The British Columbia Automobile Association (BCAA) has proclaimed the road between Pemberton and Whistler the eighth worst road in the province.
That's no surprise to the thousands who drive and cycle it each year. But it also brings home the issue as the region continues to grow its cycling tourism and gets ready to host several cycling events including IronMan Canada, August 25.
Cyclist Tony Routley of Team Whistler said he feels the route needs an upgrade.
According to the avid road rider, many Whistler cyclists opt against riding on Highway 99 and choose instead to ride their mountain bikes off-road because they feel unsafe riding their road bikes on the highway.
"There's some rough spots, there's some spots where the shoulder is super narrow," said Routley.
If the route gets an upgrade, Routley said there's an opportunity for Whistler and Pemberton to market the route as a cycling destination that would attract more visitors to the region.
"It could be an excellent opportunity for something to be done for cyclists specifically on a new road development," Routley said. "We're a tourist area, we've got tons of people riding their bikes on the road now, more all the time. We've got new events coming to town that are increasing that cycling traffic."
With the growing popularity of cycling, the Resort Municipality of Whistler has also revised a multi-stakeholder cycling committee to create a communications plan aimed at sending out messages about sharing the roads, promoting popular cycling routes, while building awareness of cycling safety and raising awareness of Whistler as a road cycling destination.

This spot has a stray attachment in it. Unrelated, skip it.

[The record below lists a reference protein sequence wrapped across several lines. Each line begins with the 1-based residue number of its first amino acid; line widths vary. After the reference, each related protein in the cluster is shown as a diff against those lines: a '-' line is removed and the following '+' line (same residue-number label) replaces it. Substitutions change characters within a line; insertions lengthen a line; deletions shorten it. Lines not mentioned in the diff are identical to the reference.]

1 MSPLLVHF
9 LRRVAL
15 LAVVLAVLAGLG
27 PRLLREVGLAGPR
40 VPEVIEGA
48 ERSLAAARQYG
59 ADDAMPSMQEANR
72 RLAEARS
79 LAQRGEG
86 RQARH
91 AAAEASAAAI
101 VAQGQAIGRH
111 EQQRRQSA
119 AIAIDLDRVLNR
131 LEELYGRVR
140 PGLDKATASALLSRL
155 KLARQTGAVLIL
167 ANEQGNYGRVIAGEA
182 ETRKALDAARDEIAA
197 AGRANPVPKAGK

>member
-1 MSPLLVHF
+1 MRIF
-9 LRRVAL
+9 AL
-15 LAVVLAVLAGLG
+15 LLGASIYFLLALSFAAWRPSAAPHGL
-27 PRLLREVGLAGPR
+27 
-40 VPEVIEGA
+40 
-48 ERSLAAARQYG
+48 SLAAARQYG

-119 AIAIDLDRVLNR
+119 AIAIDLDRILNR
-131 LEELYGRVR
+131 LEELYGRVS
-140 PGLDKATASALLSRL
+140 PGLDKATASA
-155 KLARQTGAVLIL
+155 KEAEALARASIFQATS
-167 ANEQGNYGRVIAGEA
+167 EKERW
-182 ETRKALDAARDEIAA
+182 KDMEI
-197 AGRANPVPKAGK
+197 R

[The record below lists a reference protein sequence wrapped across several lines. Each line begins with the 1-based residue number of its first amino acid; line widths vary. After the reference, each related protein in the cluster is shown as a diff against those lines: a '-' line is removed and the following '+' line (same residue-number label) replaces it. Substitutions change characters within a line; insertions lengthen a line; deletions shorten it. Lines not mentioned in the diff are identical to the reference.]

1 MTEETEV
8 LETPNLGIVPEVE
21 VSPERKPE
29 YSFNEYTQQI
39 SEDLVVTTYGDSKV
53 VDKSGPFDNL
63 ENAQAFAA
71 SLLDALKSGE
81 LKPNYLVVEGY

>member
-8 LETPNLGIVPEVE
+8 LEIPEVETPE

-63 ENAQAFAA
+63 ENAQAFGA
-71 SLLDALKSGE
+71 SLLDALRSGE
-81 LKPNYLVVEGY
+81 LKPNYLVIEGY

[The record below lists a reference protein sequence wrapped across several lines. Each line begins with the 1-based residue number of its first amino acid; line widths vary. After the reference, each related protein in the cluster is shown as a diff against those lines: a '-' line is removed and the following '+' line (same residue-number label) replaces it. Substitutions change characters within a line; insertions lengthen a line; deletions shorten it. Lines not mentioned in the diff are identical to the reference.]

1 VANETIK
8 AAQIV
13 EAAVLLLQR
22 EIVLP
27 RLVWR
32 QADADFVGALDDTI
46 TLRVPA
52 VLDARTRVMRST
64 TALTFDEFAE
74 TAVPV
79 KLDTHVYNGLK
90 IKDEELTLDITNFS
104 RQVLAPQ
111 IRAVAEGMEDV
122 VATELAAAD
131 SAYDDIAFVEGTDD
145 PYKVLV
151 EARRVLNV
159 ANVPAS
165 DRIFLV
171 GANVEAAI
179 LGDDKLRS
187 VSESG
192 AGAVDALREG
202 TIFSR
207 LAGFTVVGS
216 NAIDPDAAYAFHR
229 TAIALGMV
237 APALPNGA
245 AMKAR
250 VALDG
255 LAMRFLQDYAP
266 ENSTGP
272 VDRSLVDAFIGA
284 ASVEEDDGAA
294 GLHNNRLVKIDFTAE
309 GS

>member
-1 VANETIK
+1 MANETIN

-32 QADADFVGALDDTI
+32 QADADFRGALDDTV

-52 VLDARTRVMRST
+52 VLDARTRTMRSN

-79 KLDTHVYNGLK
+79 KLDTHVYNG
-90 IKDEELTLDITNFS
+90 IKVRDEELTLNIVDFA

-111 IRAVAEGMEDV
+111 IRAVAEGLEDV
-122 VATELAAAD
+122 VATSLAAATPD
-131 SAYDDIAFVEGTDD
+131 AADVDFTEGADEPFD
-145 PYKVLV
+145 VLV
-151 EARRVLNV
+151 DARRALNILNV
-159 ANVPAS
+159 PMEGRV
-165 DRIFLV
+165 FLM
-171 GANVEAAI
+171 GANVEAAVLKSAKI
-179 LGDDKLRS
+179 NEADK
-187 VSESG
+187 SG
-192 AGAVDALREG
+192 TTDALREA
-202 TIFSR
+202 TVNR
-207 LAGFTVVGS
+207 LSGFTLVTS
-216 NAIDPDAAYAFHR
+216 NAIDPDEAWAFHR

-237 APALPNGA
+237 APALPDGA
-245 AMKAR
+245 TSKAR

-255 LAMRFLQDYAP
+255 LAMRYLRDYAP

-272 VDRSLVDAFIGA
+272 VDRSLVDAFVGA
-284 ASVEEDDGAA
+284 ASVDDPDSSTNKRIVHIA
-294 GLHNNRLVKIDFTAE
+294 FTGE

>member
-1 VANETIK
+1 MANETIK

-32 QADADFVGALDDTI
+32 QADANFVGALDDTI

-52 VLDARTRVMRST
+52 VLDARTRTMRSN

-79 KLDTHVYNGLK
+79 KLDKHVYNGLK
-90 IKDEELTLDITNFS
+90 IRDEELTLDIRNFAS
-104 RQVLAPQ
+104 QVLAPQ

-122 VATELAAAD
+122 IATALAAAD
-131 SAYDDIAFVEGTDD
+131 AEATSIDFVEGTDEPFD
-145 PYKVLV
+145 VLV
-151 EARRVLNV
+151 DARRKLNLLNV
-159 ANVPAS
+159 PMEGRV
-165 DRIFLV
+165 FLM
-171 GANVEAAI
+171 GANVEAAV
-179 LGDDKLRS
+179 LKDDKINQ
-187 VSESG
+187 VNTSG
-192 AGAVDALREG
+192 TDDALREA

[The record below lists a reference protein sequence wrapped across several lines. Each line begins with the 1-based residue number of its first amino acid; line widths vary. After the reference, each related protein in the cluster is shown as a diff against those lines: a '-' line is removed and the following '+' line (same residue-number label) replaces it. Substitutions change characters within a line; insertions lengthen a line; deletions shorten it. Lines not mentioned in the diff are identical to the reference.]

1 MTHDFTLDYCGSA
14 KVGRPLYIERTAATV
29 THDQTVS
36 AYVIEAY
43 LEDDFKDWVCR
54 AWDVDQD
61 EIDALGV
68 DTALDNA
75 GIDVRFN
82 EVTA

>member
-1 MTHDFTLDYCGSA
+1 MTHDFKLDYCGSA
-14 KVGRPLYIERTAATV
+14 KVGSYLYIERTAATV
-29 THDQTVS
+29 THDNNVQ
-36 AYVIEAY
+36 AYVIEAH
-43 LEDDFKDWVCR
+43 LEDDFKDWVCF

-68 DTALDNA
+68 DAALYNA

And this week saw Pemberton host a community meeting to discuss cycling events, which not only include Ironman, but also the NIMBY Fifty and Slow food Cycle Sunday — though neither of those rely on using the highway to Whistler.
Ironman Canada racers will compete on the stretch of highway between Pemberton and Whistler. Organizers of the event are currently working out highway-delay details with the provincial government.
Said Ironman race director Keats McGonigal: "Safety is always paramount to every Ironman event. We create excellent traffic management systems that enable the route to be safe for the athletes and the travelling public in every Ironman community."
New MLA Jordan Sturdy, who will also act as the parliamentary secretary to the minister of transportation and infrastructure, said he isn't aware of any plans to upgrade the highway this year.
But, said Sturdy, "The pressure is on me," referring to the expectations by regular users of the road who would like upgrades for the route.
There isn't any special capital spending planned for the route between Whistler and Pemberton, as far as Sturdy know. But, he said, some shoulder improvement work was done last year and he understands that similar work is planned for this year.
A spokesperson with the Ministry of Transportation and Infrastructure (MOTI) reported by email that $700,000 is to be spent this year on resurfacing projects at Nairn Falls, One Mile Lake and possibly around the WedgeWoods area. Mainroad Contracting also plans to do spot patching and shoulder work in a number of places this summer.
According to the MOTI communications department spokesperson, a more substantial corridor asphalt rehabilitation project is about four or five years away, depending on priorities and funding options.
Problems on the highway between Pemberton and Whistler should be reported to Mainroad. There is a handy "Report a Problem" link at www.drivebc.ca that highway users can use to report road hazards.
The BCAA report on worst roads in B.C. was based on feedback from drivers and other road users who participated in an online provincial survey conducted in May.